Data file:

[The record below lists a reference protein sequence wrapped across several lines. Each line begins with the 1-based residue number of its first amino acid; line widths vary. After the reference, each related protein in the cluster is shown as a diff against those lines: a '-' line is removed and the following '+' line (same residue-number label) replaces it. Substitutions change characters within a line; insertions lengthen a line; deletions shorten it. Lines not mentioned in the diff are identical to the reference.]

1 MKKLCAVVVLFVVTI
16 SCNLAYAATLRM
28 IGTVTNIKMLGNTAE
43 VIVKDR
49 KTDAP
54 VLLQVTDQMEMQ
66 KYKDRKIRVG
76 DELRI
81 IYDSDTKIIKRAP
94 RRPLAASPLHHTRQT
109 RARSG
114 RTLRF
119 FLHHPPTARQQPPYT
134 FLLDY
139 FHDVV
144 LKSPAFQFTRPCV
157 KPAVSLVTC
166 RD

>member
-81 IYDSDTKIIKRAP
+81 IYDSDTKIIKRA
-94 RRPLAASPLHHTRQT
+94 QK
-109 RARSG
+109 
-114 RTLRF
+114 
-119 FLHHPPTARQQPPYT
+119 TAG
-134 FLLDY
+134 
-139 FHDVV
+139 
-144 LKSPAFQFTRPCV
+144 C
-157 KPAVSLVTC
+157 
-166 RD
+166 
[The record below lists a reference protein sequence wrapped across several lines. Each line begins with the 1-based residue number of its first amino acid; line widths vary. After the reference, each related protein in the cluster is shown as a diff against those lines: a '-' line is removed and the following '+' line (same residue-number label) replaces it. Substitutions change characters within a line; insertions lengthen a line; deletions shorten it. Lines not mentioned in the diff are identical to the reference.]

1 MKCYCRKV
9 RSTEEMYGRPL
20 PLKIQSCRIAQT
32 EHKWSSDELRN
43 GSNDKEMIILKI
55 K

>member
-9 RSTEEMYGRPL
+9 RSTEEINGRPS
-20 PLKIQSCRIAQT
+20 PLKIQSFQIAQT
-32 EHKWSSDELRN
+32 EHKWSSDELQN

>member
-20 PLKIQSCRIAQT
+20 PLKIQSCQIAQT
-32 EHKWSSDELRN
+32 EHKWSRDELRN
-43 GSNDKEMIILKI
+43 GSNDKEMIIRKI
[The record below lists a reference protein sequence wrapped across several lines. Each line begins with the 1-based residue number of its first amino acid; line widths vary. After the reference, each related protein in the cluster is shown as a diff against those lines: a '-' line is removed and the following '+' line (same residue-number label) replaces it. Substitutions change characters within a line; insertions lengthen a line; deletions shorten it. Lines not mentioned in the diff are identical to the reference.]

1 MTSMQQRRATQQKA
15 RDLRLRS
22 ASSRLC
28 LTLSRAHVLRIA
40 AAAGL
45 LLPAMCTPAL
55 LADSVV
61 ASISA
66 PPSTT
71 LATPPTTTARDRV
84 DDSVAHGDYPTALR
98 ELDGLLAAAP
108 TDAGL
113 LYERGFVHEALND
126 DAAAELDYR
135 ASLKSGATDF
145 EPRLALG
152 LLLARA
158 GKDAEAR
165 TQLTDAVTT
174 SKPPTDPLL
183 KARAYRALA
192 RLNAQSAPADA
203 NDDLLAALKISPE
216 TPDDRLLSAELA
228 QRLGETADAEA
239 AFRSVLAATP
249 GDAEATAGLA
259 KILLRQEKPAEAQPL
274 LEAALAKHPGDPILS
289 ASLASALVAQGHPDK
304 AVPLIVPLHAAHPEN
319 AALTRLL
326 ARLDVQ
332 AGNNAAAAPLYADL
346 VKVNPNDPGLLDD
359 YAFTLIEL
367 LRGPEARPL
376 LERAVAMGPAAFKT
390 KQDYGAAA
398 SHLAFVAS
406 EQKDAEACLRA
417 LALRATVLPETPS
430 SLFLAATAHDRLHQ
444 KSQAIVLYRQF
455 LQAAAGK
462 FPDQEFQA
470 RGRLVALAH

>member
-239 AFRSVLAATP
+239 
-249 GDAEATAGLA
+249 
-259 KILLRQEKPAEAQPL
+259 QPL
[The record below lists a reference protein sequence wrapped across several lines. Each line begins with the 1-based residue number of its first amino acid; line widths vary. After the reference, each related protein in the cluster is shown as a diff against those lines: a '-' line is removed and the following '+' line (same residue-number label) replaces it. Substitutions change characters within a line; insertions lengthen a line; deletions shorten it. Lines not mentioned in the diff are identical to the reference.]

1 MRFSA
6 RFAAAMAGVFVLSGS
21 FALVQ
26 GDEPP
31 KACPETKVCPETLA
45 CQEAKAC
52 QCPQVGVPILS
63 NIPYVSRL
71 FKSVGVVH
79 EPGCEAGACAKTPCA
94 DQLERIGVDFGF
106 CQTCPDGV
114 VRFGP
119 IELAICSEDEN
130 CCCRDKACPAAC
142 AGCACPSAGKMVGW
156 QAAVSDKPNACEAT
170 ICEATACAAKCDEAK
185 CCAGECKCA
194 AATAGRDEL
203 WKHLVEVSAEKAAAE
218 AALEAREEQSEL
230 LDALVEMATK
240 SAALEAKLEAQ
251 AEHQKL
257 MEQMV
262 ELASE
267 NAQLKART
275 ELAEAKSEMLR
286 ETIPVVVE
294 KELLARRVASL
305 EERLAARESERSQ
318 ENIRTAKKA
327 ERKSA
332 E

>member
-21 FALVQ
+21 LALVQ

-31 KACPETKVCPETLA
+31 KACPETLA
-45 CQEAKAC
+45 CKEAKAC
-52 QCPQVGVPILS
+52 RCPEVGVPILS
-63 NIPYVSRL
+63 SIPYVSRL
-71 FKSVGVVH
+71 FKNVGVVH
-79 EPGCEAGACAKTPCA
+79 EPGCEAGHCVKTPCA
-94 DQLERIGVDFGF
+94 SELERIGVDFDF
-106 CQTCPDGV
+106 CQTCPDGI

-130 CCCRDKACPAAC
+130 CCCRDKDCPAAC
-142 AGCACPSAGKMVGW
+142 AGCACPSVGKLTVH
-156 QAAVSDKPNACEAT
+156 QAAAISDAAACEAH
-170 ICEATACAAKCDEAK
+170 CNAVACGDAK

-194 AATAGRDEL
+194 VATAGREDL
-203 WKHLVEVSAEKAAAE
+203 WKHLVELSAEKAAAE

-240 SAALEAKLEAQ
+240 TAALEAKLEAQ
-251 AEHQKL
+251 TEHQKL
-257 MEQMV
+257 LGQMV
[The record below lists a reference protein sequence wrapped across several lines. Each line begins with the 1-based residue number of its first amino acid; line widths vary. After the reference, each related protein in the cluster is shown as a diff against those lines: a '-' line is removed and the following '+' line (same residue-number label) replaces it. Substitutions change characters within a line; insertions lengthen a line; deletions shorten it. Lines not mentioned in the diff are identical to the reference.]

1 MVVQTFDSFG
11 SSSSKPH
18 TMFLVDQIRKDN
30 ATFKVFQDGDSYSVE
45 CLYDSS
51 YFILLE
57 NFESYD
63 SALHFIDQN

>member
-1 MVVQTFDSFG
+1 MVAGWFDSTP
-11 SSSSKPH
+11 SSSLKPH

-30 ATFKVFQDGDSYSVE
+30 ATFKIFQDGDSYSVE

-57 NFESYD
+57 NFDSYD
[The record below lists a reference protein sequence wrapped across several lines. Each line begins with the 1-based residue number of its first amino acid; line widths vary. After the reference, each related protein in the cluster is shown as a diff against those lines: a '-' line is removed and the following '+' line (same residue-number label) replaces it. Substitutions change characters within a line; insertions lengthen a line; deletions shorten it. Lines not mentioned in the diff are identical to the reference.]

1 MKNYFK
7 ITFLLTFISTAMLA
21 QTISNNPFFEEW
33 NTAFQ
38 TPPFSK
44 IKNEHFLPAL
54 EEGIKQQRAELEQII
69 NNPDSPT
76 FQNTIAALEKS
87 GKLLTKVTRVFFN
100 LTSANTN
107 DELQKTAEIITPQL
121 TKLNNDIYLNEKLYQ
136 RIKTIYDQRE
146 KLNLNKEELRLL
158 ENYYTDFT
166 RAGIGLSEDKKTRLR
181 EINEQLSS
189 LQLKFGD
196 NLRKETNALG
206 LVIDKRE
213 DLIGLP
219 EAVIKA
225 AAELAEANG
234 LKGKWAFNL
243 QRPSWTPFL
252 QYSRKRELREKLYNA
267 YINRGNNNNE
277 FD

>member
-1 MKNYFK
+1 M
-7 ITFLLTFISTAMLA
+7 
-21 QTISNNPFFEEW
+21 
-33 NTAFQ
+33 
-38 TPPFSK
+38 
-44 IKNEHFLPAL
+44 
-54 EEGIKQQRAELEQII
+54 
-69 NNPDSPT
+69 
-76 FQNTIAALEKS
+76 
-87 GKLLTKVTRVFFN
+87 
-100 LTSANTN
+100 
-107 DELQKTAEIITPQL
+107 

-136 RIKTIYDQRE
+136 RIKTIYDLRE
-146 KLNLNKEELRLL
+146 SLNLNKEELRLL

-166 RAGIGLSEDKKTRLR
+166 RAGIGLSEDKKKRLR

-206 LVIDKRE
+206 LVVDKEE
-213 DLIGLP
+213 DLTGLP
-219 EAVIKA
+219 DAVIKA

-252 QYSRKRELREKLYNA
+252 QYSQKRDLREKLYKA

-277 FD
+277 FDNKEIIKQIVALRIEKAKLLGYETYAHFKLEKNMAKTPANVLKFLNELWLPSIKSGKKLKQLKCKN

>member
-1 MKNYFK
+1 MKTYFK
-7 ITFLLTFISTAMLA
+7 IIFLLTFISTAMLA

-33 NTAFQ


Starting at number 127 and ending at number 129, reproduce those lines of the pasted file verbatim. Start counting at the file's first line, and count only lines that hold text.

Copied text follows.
71 FKSVGVVH
79 EPGCEAGACAKTPCA
94 DQLERIGVDFGF